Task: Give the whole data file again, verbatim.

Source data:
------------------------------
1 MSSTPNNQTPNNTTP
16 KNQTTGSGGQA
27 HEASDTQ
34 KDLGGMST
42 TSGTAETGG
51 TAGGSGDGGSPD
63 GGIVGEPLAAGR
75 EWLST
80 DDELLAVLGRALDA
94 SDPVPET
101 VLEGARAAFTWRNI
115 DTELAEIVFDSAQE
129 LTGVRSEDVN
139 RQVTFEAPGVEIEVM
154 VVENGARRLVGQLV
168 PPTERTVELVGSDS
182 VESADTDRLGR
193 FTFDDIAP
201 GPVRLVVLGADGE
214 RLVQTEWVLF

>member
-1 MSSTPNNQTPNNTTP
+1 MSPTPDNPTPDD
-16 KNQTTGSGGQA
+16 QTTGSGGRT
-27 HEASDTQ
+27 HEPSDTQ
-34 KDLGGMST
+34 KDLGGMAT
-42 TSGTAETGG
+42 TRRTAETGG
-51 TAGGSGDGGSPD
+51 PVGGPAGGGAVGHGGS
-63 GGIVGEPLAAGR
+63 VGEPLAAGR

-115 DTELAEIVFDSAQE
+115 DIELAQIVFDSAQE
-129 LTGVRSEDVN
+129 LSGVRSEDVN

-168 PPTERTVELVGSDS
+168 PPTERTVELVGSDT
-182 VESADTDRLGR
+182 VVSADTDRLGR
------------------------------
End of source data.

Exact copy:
1 MSSTPNNQTPNNTTP
16 KNQTTGSGGQA
27 HEASDTQ
34 KDLGGMST
42 TSGTAETGG
51 TAGGSGDGGSPD
63 GGIVGEPLAAGR
75 EWLST
80 DDELLAVLGRALDA
94 SDPVPET
101 VLEGARAAFTWRNI
115 DTELAEIVFDSAQE
129 LTGVRSEDVN
139 RQVTFEAPGVEIEVM
154 VVENGARRLVGQLV
168 PPTERTVELVGSDS
182 VESADTDRLGR
193 FTFDDIAP
201 GPVRLVVLGADGE
214 RLVQTEWVLF

>member
-1 MSSTPNNQTPNNTTP
+1 MSPTPDNPTPDD
-16 KNQTTGSGGQA
+16 QTTGSGGRT
-27 HEASDTQ
+27 HEPSDTQ
-34 KDLGGMST
+34 KDLGGMAT
-42 TSGTAETGG
+42 TRRTAETGG
-51 TAGGSGDGGSPD
+51 PVGGPAGGGAVGHGGS
-63 GGIVGEPLAAGR
+63 VGEPLAAGR

-115 DTELAEIVFDSAQE
+115 DIELAQIVFDSAQE
-129 LTGVRSEDVN
+129 LSGVRSEDVN

-168 PPTERTVELVGSDS
+168 PPTERTVELVGSDT
-182 VESADTDRLGR
+182 VVSADTDRLGR